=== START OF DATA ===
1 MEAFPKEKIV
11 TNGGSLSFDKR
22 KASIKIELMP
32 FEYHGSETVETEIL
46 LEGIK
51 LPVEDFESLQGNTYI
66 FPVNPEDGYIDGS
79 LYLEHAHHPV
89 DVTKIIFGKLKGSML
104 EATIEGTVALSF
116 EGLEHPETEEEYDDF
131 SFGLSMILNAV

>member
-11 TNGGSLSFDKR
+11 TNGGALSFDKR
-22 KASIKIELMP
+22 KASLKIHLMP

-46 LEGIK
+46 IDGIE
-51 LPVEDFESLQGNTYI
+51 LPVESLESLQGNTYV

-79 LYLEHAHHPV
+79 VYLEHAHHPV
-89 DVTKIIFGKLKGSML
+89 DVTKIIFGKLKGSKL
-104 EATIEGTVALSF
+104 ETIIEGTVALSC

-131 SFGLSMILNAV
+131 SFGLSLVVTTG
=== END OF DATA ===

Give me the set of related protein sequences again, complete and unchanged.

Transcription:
1 MEAFPKEKIV
11 TNGGSLSFDKR
22 KASIKIELMP
32 FEYHGSETVETEIL
46 LEGIK
51 LPVEDFESLQGNTYI
66 FPVNPEDGYIDGS
79 LYLEHAHHPV
89 DVTKIIFGKLKGSML
104 EATIEGTVALSF
116 EGLEHPETEEEYDDF
131 SFGLSMILNAV

>member
-11 TNGGSLSFDKR
+11 TNGGALSFDKR
-22 KASIKIELMP
+22 KASLKIHLMP

-46 LEGIK
+46 IDGIE
-51 LPVEDFESLQGNTYI
+51 LPVESLESLQGNTYV

-79 LYLEHAHHPV
+79 VYLEHAHHPV
-89 DVTKIIFGKLKGSML
+89 DVTKIIFGKLKGSKL
-104 EATIEGTVALSF
+104 ETIIEGTVALSC

-131 SFGLSMILNAV
+131 SFGLSLVVTTG